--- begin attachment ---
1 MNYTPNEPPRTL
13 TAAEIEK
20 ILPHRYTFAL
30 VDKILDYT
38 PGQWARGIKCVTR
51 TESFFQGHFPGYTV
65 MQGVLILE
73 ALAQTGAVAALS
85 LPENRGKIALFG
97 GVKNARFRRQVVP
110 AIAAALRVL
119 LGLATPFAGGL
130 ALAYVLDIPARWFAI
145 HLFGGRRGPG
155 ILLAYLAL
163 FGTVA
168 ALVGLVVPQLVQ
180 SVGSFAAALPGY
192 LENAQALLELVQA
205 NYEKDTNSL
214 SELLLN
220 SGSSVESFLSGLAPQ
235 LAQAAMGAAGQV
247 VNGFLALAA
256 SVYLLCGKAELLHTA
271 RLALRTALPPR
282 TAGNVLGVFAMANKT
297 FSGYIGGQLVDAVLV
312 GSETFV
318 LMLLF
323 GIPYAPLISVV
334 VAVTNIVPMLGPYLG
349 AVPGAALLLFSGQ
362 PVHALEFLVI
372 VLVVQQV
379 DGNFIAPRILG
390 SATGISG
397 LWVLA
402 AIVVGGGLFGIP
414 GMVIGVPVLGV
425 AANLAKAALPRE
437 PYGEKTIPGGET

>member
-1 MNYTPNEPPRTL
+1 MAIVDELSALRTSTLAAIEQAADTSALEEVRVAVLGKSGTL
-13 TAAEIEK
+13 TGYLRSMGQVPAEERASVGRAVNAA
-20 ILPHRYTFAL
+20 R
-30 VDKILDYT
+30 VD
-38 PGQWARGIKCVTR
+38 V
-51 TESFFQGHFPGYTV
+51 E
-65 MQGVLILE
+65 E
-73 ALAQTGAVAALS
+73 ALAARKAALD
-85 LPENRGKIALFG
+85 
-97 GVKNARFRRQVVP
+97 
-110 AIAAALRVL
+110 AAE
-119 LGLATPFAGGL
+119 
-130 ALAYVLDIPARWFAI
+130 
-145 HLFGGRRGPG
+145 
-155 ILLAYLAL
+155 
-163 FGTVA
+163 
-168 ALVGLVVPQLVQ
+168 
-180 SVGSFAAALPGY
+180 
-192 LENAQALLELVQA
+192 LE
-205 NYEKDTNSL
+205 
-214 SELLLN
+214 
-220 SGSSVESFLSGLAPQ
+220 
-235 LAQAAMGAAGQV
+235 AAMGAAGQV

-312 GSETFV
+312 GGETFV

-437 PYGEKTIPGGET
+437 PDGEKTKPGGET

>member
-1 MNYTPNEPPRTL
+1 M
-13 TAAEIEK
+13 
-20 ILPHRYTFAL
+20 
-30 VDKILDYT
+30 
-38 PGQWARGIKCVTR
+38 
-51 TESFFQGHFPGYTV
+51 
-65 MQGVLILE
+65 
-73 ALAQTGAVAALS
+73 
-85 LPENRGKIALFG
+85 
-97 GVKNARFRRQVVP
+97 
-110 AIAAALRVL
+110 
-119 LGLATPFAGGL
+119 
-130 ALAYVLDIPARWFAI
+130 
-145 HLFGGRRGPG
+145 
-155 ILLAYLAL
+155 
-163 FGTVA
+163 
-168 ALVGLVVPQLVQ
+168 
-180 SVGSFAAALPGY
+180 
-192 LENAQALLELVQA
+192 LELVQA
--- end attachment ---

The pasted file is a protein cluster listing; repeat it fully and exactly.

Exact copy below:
1 MNYTPNEPPRTL
13 TAAEIEK
20 ILPHRYTFAL
30 VDKILDYT
38 PGQWARGIKCVTR
51 TESFFQGHFPGYTV
65 MQGVLILE
73 ALAQTGAVAALS
85 LPENRGKIALFG
97 GVKNARFRRQVVP
110 AIAAALRVL
119 LGLATPFAGGL
130 ALAYVLDIPARWFAI
145 HLFGGRRGPG
155 ILLAYLAL
163 FGTVA
168 ALVGLVVPQLVQ
180 SVGSFAAALPGY
192 LENAQALLELVQA
205 NYEKDTNSL
214 SELLLN
220 SGSSVESFLSGLAPQ
235 LAQAAMGAAGQV
247 VNGFLALAA
256 SVYLLCGKAELLHTA
271 RLALRTALPPR
282 TAGNVLGVFAMANKT
297 FSGYIGGQLVDAVLV
312 GSETFV
318 LMLLF
323 GIPYAPLISVV
334 VAVTNIVPMLGPYLG
349 AVPGAALLLFSGQ
362 PVHALEFLVI
372 VLVVQQV
379 DGNFIAPRILG
390 SATGISG
397 LWVLA
402 AIVVGGGLFGIP
414 GMVIGVPVLGV
425 AANLAKAALPRE
437 PYGEKTIPGGET

>member
-1 MNYTPNEPPRTL
+1 MAIVDELSALRTSTLAAIEQAADTSALEEVRVAVLGKSGTL
-13 TAAEIEK
+13 TGYLRSMGQVPAEERASVGRAVNAA
-20 ILPHRYTFAL
+20 R
-30 VDKILDYT
+30 VD
-38 PGQWARGIKCVTR
+38 V
-51 TESFFQGHFPGYTV
+51 E
-65 MQGVLILE
+65 E
-73 ALAQTGAVAALS
+73 ALAARKAALD
-85 LPENRGKIALFG
+85 
-97 GVKNARFRRQVVP
+97 
-110 AIAAALRVL
+110 AAE
-119 LGLATPFAGGL
+119 
-130 ALAYVLDIPARWFAI
+130 
-145 HLFGGRRGPG
+145 
-155 ILLAYLAL
+155 
-163 FGTVA
+163 
-168 ALVGLVVPQLVQ
+168 
-180 SVGSFAAALPGY
+180 
-192 LENAQALLELVQA
+192 LE
-205 NYEKDTNSL
+205 
-214 SELLLN
+214 
-220 SGSSVESFLSGLAPQ
+220 
-235 LAQAAMGAAGQV
+235 AAMGAAGQV

-312 GSETFV
+312 GGETFV

-437 PYGEKTIPGGET
+437 PDGEKTKPGGET

>member
-1 MNYTPNEPPRTL
+1 M
-13 TAAEIEK
+13 
-20 ILPHRYTFAL
+20 
-30 VDKILDYT
+30 
-38 PGQWARGIKCVTR
+38 
-51 TESFFQGHFPGYTV
+51 
-65 MQGVLILE
+65 
-73 ALAQTGAVAALS
+73 
-85 LPENRGKIALFG
+85 
-97 GVKNARFRRQVVP
+97 
-110 AIAAALRVL
+110 
-119 LGLATPFAGGL
+119 
-130 ALAYVLDIPARWFAI
+130 
-145 HLFGGRRGPG
+145 
-155 ILLAYLAL
+155 
-163 FGTVA
+163 
-168 ALVGLVVPQLVQ
+168 
-180 SVGSFAAALPGY
+180 
-192 LENAQALLELVQA
+192 LELVQA